The one thing I’ve learned over the past four decades is that we should never limit ourselves in what we are capable of doing.
Both as an individual and as a business.
I’m a prime example of that.
From 1979 to 2016, my life revolved around being a journalist for a daily newspaper. First with the Nelson Daily News and then with the Calgary Herald. It was my passion. It was in my soul. In my blood.
It truly was my identity.
Until January 19, 2016, in my mind, that’s all I would ever be. A journalist at a daily newspaper. But that reality came crashing to a halt when I was laid off by the Calgary Herald and Postmedia, along with dozens of other fine journalists across the country during a purge of newsrooms to cut costs.
In the blink of an eye, my identity was stolen from me. At first it felt like a vicious punch to the gut. I imagine that thousands of people in Calgary and Alberta have faced and experienced the same reality in recent years as they too lost jobs – lost their careers – due to the economic downturn caused by collapsing oil prices.
As I fast forward the tape of my career over the past five years, I come to today and the path my career has taken from that awful day in the winter of 2016. Just recently, I was named to a global Top 10 Business Journalists list – the only Canadian to be on this list. The list includes ‘the best journalists and reporters covering commercial activities in the world.”
I was gobsmacked when I first learned of this. Still am.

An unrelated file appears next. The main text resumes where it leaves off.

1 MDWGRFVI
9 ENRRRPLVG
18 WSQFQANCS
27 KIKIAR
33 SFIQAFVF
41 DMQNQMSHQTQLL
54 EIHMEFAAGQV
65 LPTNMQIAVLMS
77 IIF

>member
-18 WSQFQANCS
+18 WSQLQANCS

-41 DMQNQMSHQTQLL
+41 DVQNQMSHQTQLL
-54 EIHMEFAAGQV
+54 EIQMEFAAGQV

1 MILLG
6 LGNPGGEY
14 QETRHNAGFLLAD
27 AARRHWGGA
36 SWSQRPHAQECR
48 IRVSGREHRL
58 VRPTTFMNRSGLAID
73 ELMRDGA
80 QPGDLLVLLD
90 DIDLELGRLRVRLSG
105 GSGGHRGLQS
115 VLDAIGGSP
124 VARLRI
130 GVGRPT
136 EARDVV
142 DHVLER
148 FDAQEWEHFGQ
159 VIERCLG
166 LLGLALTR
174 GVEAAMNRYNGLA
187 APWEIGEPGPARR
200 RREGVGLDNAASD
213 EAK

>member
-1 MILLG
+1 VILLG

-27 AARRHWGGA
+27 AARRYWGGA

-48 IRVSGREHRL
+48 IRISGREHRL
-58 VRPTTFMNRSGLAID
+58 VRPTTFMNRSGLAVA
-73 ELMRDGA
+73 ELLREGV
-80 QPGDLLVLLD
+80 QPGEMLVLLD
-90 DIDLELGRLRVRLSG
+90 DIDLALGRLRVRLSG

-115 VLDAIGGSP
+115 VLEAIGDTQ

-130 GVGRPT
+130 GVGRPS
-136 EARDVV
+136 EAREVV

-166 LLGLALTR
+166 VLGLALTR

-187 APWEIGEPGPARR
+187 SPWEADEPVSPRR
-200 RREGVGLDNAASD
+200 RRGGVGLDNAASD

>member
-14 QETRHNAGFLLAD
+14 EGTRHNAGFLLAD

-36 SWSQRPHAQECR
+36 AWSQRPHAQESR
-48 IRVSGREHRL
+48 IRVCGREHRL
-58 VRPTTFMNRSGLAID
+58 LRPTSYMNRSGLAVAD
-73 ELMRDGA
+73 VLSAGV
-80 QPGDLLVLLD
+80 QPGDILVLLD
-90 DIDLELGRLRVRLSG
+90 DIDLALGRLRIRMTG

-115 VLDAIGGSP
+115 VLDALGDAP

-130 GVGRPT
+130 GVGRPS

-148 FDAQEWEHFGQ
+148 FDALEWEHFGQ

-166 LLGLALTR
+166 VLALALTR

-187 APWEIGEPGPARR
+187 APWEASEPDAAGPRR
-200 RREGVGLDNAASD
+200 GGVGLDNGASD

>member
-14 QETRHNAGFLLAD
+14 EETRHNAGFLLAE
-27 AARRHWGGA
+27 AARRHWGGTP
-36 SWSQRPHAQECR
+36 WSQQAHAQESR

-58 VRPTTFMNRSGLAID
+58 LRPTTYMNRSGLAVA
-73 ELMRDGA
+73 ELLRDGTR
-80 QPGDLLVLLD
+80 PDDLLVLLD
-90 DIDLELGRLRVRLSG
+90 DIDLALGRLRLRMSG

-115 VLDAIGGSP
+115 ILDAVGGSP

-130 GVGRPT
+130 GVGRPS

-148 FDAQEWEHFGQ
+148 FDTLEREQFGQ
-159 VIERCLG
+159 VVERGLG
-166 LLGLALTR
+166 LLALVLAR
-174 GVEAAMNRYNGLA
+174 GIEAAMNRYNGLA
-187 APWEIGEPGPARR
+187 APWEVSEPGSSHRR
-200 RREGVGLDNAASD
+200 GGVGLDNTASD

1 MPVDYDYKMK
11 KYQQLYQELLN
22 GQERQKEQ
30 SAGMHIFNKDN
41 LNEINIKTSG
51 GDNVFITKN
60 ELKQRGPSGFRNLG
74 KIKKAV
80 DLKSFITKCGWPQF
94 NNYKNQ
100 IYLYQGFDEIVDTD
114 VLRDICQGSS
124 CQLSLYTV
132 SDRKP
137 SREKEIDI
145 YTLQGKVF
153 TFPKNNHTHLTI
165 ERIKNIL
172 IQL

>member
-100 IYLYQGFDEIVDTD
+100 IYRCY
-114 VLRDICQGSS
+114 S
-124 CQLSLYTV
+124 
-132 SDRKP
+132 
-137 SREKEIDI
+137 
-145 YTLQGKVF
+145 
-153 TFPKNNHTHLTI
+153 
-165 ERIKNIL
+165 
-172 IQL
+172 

But it made me sit back and reflect on my career and how I climbed out of a dark valley to a mountaintop so to speak.
That journey began with a conversation with a former Herald boss just a few weeks after being laid off. His words of wisdom resonated with me and have stuck to this day. Basically he said there is no security in this world when it comes to work. At any time, your career, which you might think is stable and secure, can be cut down and terminated by whoever employs you. It happens in a heartbeat sometimes. For some it is unexpected. For others it can be a possible reality in their lives – constantly present in the back of their minds as they wait for the axe to inevitably fall.
My former boss gave me these words of wisdom: The only security you have is in yourself. The skills you have. Your potential. What you are capable of doing.
Those words remain etched in my brain. I also remember an important training session I had, with other former colleagues, focusing on career paths going forward from a layoff. Key message there was very simple. Open your eyes to the opportunities that exist out there using the skills you have.
For me, a full-time career as a journalist for a daily newspaper was done. I had to accept that reality. With the decimation of newsrooms around the country, there aren’t many jobs open anymore in the industry – especially for someone with 40 years experience.
I had to move on.
I reinvented myself. I’m still a writer, of course, as that’s my skill and experience. But where and for who I write has changed.
When we walk through a door, we leave one place behind to go somewhere else. And sometimes that somewhere else can be a much better place if we want it to be and allow it to be.
Our careers can be like that too.
(Connect with me if you would like to learn more about how I can help tell your story, share your message and amplify it through different digital platforms)